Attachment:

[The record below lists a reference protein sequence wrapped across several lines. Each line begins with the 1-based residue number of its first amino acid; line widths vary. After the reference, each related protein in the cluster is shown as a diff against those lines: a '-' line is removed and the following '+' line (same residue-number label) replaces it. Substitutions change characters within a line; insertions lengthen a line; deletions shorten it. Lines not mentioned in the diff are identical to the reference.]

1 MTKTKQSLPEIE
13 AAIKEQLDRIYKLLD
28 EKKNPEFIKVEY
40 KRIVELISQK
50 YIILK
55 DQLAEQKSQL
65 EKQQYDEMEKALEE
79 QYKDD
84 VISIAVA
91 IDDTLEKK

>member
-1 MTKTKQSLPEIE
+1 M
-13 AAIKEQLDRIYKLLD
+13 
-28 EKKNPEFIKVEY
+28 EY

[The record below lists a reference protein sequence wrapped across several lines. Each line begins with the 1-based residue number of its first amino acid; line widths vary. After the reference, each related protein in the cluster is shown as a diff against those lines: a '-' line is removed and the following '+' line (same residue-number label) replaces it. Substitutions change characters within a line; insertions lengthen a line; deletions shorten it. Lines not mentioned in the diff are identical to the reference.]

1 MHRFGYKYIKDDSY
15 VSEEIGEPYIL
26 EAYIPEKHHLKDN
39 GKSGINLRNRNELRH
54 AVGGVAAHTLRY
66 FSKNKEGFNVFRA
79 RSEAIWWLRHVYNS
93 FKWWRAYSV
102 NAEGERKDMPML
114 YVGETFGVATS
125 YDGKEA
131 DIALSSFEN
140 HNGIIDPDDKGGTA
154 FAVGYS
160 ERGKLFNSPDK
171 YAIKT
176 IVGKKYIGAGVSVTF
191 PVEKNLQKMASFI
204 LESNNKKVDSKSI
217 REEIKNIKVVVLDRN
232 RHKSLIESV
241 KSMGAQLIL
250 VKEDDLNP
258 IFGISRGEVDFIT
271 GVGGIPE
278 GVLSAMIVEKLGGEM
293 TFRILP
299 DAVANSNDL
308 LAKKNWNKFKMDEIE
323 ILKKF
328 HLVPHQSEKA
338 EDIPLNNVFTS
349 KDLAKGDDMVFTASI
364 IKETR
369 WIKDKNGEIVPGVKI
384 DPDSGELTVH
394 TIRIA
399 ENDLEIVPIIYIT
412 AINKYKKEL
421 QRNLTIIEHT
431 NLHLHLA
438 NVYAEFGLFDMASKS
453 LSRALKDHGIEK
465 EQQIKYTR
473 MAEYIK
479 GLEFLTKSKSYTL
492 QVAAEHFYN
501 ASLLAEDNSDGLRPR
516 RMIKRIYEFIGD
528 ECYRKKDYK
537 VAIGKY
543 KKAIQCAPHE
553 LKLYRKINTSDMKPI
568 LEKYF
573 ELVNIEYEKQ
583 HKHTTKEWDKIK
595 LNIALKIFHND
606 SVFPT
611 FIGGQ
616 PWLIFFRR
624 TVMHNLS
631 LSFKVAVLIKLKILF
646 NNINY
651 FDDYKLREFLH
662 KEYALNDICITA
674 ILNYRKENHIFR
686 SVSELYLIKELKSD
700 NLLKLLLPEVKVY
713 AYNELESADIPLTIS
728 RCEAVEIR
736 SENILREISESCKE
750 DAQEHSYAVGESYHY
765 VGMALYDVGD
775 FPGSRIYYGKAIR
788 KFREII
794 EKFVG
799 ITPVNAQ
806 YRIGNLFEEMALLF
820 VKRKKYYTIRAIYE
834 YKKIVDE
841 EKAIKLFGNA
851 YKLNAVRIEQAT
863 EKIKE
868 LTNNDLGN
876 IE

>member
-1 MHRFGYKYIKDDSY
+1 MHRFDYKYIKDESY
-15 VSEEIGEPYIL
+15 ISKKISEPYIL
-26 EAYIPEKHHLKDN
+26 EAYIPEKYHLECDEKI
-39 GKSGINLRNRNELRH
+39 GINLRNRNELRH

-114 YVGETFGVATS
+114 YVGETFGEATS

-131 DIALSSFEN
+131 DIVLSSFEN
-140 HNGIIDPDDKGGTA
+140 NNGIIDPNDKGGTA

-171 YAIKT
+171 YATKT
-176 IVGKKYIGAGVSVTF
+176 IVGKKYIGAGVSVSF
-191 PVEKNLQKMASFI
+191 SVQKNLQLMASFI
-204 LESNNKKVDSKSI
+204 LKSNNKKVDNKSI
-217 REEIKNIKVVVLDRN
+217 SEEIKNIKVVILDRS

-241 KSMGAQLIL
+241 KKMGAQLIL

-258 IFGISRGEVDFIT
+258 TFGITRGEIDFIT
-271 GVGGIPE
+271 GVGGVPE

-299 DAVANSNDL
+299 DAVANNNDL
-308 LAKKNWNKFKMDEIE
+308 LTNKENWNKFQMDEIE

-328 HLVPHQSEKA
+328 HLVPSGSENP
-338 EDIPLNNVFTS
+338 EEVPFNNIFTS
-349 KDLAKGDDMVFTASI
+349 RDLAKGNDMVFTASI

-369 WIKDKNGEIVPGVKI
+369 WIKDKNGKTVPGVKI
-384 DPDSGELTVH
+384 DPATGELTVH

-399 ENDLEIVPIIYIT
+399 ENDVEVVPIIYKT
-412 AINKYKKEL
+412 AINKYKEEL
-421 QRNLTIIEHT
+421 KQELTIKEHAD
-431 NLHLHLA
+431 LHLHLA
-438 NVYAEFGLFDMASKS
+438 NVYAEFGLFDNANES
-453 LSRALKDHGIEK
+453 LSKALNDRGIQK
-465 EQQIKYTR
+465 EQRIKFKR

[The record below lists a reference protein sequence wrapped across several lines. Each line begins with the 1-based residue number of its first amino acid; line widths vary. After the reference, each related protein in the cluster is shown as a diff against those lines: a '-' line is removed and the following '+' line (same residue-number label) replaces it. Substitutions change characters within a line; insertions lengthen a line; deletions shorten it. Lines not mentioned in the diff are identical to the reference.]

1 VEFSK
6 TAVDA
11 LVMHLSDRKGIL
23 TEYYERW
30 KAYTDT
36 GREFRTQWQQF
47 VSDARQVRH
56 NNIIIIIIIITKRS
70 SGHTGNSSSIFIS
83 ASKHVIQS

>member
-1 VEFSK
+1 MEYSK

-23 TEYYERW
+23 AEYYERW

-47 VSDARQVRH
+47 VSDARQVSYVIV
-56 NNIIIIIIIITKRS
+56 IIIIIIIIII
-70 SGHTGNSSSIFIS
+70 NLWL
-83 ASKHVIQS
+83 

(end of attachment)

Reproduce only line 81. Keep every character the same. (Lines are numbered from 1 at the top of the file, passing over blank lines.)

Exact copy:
631 LSFKVAVLIKLKILF